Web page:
What current on-again off-again product plans have they had? Lutz coming back and deciding the G8 will stay as the Caprice? Everything else I’ve heard of has been fairly consistant. Perhaps you can enlighten me on this.

    5. Hope without change is a form of delusion.

    The people in charge haven’t changed but their situations and circumstances have changed tremendously. To ignore this is a form of delusion.

    6. “Perhaps Mr. Farago thinks that GM failing will open the door for other companies that will supposedly treat us better than GM.” You’re thirty years late on that one.

    I don’t get what you mean by that. I do know that as other companies grow to GM levels of success word of decreasing customer service and quality levels despite “better management and culture” keep cropping up suggesting that any company that gets as big as GM used to be will behave in similar fashions as GM meaning that’s it’s simply a form of “Devil defferment”.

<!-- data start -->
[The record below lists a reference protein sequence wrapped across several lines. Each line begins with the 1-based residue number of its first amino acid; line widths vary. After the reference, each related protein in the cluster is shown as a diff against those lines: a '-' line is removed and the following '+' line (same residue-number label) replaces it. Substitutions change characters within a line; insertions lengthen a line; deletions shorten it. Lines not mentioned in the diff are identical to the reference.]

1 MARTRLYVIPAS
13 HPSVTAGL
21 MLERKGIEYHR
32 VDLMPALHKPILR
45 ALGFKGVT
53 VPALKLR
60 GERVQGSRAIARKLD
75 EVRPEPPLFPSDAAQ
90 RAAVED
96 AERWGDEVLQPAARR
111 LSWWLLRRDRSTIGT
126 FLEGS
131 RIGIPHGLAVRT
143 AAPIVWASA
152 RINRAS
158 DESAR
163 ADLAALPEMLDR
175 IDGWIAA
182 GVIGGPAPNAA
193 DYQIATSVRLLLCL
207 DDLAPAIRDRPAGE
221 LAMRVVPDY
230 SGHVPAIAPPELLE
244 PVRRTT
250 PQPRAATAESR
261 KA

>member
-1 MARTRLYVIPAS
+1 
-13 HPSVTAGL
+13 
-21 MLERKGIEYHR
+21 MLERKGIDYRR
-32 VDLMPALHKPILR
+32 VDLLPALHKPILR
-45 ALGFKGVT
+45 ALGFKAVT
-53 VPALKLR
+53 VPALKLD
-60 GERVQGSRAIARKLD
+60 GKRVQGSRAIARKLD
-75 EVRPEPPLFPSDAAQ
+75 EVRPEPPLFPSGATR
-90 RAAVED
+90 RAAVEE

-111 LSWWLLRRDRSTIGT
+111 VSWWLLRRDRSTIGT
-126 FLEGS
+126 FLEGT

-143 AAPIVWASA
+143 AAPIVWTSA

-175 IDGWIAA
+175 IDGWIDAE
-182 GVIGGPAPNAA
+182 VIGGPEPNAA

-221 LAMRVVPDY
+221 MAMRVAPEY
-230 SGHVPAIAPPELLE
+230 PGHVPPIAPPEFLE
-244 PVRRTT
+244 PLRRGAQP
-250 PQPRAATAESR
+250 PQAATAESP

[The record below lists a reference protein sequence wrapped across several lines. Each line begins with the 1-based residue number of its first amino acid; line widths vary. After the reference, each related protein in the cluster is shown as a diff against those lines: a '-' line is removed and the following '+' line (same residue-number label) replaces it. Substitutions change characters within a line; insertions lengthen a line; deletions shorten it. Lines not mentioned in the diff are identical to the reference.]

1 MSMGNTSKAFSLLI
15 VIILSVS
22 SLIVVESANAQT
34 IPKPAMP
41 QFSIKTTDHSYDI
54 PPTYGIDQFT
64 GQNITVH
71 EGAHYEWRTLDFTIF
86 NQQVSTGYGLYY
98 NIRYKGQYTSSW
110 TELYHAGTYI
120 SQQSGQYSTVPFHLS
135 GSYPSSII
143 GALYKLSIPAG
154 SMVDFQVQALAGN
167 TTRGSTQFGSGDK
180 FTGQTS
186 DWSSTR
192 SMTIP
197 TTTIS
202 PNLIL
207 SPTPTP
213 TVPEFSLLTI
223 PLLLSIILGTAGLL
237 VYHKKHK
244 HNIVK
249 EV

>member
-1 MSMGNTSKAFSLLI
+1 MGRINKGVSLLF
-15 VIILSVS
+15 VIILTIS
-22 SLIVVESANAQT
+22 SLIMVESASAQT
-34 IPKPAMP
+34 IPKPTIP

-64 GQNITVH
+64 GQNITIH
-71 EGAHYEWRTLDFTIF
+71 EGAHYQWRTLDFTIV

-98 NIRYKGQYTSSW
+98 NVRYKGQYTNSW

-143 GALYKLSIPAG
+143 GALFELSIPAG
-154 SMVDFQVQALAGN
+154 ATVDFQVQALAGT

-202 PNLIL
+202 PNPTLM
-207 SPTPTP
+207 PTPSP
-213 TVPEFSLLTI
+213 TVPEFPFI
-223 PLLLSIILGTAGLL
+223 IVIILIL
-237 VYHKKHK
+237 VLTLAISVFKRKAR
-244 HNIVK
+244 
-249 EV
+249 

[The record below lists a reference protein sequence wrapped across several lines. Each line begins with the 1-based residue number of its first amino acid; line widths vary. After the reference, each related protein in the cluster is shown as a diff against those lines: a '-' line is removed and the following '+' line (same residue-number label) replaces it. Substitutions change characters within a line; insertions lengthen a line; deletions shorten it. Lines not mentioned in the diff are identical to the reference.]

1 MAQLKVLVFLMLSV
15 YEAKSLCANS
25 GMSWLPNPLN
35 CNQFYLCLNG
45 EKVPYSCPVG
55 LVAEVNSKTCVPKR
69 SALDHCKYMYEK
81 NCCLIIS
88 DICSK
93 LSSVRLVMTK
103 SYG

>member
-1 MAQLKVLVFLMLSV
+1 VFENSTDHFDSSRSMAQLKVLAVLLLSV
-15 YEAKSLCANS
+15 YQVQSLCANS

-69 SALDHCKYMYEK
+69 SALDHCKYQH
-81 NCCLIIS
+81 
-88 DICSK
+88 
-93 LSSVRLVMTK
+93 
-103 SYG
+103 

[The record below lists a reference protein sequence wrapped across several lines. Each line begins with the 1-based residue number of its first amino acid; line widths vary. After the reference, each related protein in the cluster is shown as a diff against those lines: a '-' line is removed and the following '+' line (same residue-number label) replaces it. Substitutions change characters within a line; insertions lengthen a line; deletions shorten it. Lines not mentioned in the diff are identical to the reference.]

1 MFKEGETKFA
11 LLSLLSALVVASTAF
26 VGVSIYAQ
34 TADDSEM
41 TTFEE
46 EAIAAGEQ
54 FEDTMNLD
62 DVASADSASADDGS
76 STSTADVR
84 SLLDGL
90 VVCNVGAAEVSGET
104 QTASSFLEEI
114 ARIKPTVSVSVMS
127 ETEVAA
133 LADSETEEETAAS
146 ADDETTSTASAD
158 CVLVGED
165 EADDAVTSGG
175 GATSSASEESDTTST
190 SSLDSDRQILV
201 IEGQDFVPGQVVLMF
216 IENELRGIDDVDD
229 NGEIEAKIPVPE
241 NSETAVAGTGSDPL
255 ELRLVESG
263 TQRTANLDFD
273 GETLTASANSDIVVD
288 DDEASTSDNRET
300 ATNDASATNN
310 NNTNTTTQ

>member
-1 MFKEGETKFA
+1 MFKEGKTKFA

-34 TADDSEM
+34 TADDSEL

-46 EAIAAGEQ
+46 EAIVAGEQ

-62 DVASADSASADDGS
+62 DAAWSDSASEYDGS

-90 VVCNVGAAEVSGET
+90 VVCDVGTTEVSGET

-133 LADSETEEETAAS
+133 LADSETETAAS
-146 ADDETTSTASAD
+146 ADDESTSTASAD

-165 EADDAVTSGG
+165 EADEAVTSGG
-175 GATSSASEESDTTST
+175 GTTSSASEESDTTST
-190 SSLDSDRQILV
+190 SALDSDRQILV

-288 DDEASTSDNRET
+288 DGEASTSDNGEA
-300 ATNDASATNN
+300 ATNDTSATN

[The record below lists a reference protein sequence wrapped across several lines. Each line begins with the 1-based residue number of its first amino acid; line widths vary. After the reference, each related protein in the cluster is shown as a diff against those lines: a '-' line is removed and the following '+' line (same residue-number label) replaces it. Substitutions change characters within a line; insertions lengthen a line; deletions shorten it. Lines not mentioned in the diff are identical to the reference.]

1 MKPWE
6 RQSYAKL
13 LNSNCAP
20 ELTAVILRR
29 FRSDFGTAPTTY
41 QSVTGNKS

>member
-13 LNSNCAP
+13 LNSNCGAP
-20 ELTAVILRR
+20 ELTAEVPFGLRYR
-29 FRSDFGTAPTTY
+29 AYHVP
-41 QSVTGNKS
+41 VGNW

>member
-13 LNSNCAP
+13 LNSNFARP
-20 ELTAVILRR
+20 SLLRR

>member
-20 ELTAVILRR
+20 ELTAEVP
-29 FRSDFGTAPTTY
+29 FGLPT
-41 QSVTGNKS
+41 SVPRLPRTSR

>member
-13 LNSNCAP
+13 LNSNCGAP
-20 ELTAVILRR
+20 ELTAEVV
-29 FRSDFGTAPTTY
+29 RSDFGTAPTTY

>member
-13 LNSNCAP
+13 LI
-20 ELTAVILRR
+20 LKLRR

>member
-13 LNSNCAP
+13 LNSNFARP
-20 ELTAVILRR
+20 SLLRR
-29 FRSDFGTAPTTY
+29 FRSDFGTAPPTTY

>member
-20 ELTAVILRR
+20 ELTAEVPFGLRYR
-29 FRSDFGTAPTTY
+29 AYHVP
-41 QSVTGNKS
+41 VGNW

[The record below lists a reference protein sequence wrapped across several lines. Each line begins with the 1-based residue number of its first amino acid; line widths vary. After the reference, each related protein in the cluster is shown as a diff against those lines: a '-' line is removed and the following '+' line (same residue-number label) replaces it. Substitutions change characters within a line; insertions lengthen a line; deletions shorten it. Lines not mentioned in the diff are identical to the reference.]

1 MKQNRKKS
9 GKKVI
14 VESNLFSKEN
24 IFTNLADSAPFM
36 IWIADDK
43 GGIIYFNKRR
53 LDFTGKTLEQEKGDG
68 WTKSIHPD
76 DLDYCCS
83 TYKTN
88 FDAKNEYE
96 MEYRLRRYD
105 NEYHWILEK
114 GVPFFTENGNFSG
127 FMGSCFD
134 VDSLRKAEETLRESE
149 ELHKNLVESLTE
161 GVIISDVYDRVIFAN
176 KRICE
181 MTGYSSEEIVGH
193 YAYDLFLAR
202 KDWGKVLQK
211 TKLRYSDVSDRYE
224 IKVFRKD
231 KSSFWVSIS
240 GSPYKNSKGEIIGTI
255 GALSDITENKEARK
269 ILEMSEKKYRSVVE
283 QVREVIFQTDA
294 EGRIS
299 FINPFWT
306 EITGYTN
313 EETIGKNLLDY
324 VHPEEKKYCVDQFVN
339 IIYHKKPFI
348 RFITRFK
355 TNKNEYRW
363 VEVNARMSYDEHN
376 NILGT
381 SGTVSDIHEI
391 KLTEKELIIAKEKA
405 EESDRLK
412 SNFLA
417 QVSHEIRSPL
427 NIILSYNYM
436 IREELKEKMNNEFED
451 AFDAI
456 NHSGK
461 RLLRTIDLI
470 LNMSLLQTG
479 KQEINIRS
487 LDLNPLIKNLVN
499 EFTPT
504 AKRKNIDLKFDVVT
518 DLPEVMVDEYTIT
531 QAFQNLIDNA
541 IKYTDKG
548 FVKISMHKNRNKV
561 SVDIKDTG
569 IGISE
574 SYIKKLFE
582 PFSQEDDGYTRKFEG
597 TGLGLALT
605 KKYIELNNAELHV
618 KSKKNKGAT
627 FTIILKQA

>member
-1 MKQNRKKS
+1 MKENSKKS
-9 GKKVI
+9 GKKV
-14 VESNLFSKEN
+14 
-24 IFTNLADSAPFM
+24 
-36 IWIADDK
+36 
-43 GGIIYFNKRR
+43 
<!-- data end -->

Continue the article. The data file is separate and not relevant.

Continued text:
Essentially it’s all summed up in that it would be best to give NGM a few quarters of activity before sounding the death horns.

  • avatar
    findude

    I just got home after logging 580 miles today on Interstate 81 with my wife in our Honda Odyssey. Funny that our conversation was about the likelihood that we will have to replace our 13-year-old Volvo soon. We talked about Volkswagens, Subarus, Hondas, Toyotas, even Volvos (though we don’t like the new design language). We commented on the looks and reputations of cars on the highway–kudos to the Ford Fusion for getting the style right for the size, but there’s that Hecho en Mexico problem. Cadillac has some great colors–what is that deep burgundy so dark it’s almost black? Mercedes-Benz, not so much–the looks are OK, but we’ve heard about all the electrical gremlins over during most 200x models.